We arrive drenched at our camping spot, and head straight for the temple of the lunch. If we’d try to get into our tents, everything would be wet. In the afternoon, the rain stops for a few hours, and we use those hours to tour the amazing city of Wiñawayna.

For about the third time on this hike, this new city trumps everything we have seen so far. Wiñawayna is just beautiful and amazing. It has terraces, which are engineered for agriculture, and differ in clima from the top to the bottom, ancient temples, built with different walls, and aligned with the firmament, and residential houses and store-rooms. Wiñawayna also has an irrigation/plumbing systems, with a long row of fountains. You can spend hours just exploring this small city.

One geeky reason why these cities are so wonderful? They remind me of the dungeons we built at home to play games like Massive Darkness. You see, if you play these kind of miniature games, you need rooms and passages and you cannot really have roofs, because you need to move the miniatures. So we LARP for a few minutes.

Day 4:

The non-sacrifice worked! There is no rain, and you can actually see stars in the sky! You can also see far but it’s hard to tell, though, because we get up at 3am, and instantly head to the ranger station to line up at the entry gate. And we are the first group! After over 2 hours of waiting (and playing games on our phones) we pass the gate and start hiking towards the sun gate.

This trail brings more steep drops, amazing views (finally, more than fog filled abysses) and the steepest stairs of them all – You can touch the steps in front of you without bending over. In addition, they are a false summit. You think it’s the end, but it’s not, there is a final push after.

Steep Inca Steps, shortly before reaching the Sun Gate

The trail saves the steepest stairs for the last day.

Only a few people of the later groups catch up with us, so when we reach the Sun Gate, it’s pretty much just us. The other fast hikers have to wait for their groups, so we head out again as the first group, and arrive as the first Inca Trail group at Machu Picchu – and find a few hundred  people who arrived by bus!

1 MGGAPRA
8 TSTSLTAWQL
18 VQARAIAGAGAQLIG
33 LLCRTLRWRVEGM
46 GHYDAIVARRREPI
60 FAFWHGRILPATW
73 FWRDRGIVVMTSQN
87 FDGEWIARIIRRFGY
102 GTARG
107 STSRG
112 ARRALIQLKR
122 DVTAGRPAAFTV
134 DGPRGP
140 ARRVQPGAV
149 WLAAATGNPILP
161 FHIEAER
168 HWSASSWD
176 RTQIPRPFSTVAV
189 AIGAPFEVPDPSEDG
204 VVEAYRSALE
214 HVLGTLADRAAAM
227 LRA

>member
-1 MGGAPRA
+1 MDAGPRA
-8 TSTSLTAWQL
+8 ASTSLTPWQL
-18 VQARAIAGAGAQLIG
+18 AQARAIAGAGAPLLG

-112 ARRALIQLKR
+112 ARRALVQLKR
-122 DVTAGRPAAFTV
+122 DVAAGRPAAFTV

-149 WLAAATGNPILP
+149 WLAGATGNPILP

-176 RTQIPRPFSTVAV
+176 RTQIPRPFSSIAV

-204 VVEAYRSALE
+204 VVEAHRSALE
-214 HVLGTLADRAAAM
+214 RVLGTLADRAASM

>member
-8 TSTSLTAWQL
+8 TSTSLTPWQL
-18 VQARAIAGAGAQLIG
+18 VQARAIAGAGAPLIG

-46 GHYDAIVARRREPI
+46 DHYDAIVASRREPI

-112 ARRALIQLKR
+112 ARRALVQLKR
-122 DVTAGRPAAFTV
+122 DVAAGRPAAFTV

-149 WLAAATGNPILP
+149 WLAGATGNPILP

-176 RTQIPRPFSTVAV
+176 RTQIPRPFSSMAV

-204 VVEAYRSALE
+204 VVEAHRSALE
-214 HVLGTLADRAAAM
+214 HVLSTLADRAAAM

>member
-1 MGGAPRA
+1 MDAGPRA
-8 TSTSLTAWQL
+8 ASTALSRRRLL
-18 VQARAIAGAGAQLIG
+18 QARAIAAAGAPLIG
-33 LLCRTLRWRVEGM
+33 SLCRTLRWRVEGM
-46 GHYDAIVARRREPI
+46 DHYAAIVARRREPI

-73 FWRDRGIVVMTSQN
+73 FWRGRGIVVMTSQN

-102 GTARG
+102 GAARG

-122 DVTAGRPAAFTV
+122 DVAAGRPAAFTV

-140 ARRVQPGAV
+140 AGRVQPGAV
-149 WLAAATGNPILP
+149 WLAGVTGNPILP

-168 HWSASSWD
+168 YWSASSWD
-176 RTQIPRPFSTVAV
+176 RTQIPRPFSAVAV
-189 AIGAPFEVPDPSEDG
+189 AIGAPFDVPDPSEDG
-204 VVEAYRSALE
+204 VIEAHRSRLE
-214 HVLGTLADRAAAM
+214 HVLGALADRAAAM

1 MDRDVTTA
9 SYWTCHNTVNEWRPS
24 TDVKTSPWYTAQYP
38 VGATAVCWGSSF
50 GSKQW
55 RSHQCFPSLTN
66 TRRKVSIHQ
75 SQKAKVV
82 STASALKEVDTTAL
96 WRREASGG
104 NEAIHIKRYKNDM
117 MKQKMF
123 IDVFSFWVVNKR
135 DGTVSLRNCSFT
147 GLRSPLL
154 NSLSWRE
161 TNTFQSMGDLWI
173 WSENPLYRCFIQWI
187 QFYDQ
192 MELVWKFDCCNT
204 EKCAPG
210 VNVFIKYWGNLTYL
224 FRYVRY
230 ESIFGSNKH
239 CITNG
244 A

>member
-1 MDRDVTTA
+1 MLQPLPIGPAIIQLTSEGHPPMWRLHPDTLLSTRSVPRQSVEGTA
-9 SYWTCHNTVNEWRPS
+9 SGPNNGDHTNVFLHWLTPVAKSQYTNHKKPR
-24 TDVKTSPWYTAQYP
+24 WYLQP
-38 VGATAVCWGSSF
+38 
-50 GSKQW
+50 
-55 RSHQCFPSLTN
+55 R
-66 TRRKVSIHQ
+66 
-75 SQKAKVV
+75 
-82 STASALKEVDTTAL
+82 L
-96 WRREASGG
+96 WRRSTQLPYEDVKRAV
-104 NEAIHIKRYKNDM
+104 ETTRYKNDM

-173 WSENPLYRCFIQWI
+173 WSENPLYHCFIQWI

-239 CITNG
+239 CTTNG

Machu Picchu from the Sun Gate

We made it! Machu Picchu from the Sun Gate. It’s less than an hour of gentle downhill from here.

By now the weather is fantastic, and a few hundred is still pretty empty for a city the size of Machu Picchu. Machu Picchu will get it’s own blog post.

More Pictures

If you want more pictures, check out the 250 picture version!

By the numbers

  • Inca Trail with Llama Path, 4 days/3 nights.
  • Distance: 43km/26 miles.
  • Max Elevation 4300m/ ft at Dead Woman Pass.
  • Floors . Steps
    These numbers are measured by fitbit and cellphone (strava) and include some walking around ruins on the way. fitbit calories are for the full day.

    • Fitbit
      • Day 1: Distance: km/13.94 miles. Floors 341 . Steps 30,003. Calories: 6,852
      • Day 2: Distance: km/9.87 miles. Floors 382. Steps 21,237. Calories 7,298
      • Day 3: Distance: km/10.23 miles. Floors 85. Steps 26,384. Calories 4,547
      • Day 4: Distance: km/16.6 miles. Floors 135. Steps 35,784. Calories 5,714
    • Strava
      • Day 1: 8.4 mi, 3128 ft elevation gain, 2h:59min moving time
      • Day 2: 7.7 mi, 4443ft elevation gain, 4h:09min moving time
      • Day 3: 5.7 mi, 922ft elevation gain, 2h:28min moving time
      • Day 4:
  • Gringos 5: 2 adults, 3 kids.
  • Support 12: 1 guide, 11 porters – including 1 chef, 1 assistant chef, 1 head porter, 1 security, 1 waiter.
  • Backpacks
    • Porters (by 2003 law) are allowed to carry 20 kg/44 lbs each. 5 kg/11 lbs of this is for their own personal gear. Their packs get weighted all the time by the head porter (and re-distributed if needed), and at check points by the rangers.
    • With Llama Path, you can give 7 kg to a porter (if you pay for it upfront). This includes 3 kg for the sleeping pad and bag, which leaves you with 4kg – enough.
    • Porters make 43Soles or $15day. Tip recommendations on the Web vary widely, and are confusing as some numbers are per group, others per day, etc. and they don’t add up if you do the math. Llama Path recommends 65 soles per porter, twice that for the Chef and above that for the guide.

Picture of Inca Trail Elevation Profile on a sign on the Inca Trail

Inca Trail Elevation Profile